3. IMHO, EvKa's uncle was asking for it. But I REFUSE to say the girl outside the nightclub deserved to be murdered. The murderer is to be blamed, NOT his victim. When I was sixteen years old, I was at my friends birthday party. I cannot remember what drove me outside, but something that happened at that party was breaking my teenage heart. As it happens, I wound up lying in the dark on her parents lawn, looking up at the stars. I did not learn until years later that what I saw was the Perseid meteor shower. I saw a score or more of shooting stars. Had the been in the 21st century and at a nightclub in Glasgow, I might have been dead. The killer would have been the monster, not me.

    Luck is another matter. I am a very lucky person, to my way of thinking. But there are a lot of people who would say I have been supremely unlucky lately. I had 38 years of a great marriage. My husband came down with Alzheimer's disease when he was only 67 and I was 63. Now I am married but I find myself alone. I prefer to think I was supremely lucky to have had the time great times I had. A lot of people never get five years of a great marriage, much less 38. Lucky me!!!
    Perhaps luck, like beauty is in the eye of the beholder.

  4. I believe in being observant of your surroundings at all times. Even in the shower. Especially when not alone.

    The world is a dangerous place, and if you want to go out and play in it, you must exercise diligence and common sense. Luck is when the safe doesn't fall on you. Foolishness is getting drunk or drugged and wandering about in strange locales alone. Male or female.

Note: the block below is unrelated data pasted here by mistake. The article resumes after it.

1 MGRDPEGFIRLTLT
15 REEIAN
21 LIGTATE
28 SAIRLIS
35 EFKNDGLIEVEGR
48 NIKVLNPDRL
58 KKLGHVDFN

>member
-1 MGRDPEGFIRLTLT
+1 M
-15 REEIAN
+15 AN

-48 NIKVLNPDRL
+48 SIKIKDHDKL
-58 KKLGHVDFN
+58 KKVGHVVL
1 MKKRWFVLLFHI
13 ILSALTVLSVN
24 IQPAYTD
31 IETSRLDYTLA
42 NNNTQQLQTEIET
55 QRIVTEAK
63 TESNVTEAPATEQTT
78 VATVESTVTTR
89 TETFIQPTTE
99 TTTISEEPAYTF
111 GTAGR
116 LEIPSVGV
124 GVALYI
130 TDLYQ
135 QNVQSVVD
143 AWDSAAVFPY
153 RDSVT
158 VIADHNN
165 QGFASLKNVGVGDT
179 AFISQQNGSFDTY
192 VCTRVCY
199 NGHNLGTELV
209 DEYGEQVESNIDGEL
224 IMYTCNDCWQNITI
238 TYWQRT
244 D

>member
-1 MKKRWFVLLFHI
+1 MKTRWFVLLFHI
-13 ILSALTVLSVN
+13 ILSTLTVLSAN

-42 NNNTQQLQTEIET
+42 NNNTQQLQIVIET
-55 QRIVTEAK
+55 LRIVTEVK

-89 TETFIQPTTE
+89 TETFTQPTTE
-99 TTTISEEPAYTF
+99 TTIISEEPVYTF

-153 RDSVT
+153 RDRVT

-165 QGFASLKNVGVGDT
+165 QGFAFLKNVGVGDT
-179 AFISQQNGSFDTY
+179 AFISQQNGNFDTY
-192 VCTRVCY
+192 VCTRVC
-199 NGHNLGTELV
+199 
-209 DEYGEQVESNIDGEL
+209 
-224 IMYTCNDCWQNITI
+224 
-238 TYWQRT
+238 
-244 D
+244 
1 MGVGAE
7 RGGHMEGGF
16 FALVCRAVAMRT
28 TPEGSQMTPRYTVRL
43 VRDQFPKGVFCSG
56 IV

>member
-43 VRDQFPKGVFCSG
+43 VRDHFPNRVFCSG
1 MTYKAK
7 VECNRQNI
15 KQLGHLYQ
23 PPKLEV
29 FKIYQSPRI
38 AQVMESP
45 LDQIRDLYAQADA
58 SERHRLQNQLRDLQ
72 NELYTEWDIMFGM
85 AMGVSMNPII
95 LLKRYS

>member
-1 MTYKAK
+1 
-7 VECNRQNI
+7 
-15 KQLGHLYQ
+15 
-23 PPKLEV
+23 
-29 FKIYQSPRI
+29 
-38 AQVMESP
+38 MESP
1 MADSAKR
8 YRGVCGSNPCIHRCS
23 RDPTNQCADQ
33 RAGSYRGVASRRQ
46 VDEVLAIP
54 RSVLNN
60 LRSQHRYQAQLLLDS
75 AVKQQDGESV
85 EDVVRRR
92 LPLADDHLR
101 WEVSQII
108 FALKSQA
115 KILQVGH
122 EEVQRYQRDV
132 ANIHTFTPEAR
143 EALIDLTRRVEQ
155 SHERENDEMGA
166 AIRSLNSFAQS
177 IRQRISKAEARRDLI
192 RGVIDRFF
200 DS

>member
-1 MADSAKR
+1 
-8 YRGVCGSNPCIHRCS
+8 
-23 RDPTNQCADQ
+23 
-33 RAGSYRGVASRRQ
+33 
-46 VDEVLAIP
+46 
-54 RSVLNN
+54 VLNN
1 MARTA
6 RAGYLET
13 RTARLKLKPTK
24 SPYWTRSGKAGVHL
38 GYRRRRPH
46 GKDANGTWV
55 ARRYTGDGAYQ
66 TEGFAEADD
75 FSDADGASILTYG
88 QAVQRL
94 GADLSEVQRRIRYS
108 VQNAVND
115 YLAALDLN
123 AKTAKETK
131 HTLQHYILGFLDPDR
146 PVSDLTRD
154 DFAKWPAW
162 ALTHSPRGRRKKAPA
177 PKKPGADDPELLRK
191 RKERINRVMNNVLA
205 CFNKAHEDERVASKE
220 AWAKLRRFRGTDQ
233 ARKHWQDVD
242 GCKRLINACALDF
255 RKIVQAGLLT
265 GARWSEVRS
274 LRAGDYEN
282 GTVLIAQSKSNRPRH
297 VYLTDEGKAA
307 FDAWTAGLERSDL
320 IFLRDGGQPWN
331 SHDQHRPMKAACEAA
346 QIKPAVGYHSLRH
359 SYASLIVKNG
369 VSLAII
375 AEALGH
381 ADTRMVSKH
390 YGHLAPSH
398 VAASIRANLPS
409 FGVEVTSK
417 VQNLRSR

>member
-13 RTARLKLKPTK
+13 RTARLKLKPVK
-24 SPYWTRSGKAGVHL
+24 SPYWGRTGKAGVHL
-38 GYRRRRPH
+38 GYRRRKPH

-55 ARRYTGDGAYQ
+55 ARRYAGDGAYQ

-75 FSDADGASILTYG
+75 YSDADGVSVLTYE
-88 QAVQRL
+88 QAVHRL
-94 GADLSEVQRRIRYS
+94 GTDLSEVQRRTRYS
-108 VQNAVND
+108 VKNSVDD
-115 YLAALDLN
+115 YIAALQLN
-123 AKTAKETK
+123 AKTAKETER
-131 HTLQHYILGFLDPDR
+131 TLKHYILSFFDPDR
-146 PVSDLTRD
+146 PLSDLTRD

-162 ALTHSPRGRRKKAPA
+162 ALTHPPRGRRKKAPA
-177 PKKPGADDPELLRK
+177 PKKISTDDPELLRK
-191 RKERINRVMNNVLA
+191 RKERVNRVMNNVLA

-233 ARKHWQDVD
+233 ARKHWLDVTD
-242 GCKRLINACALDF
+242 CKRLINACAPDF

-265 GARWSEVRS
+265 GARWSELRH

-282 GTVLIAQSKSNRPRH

On the JFK point, Jim Benn is substituting for Cara on Tuesday with an eyeopening expose on JFK's true PT 109 story, including the back pun intended.

  5. Fascinating post, Caro. A lingering question I have is whether one can do something to change the 'luck' or more importantly the 'ill luck' someone else constantly experiences. Like somehow open their eyes to their self-damaging behaviours. I'm sure we all know people we'd like to help in that regard.

  6. Stan, I think for some people their 'Bad Luck' is hard wired, for some reason. In the UK there is a Tv programme filming the same people at 7 year intervals. They are now at 56 years of age and the ones who made bad choices at 14 and 21, are still doing it at 56. Others have been knocked down by fate, picked themselves up and carried on, vowing not to repeat that mistake. It's fascinating stuff for nosy folk like writers!

  7. Annamarie, I accept your point and it is a difficult subject to broach as, of course, only the man who murdered Karen is responsible for her death. Nobody else. But if twenty drunken Scottish crime writers had come round the corner while you were heart brokenly watching the meteor shower - you would have moved sharpish, I'm sure.
    I recall a cop saying to me, having a dog like that doesn't mean you won't be broken into, but it will make a burglar choose an easier target. Same logic I supppose.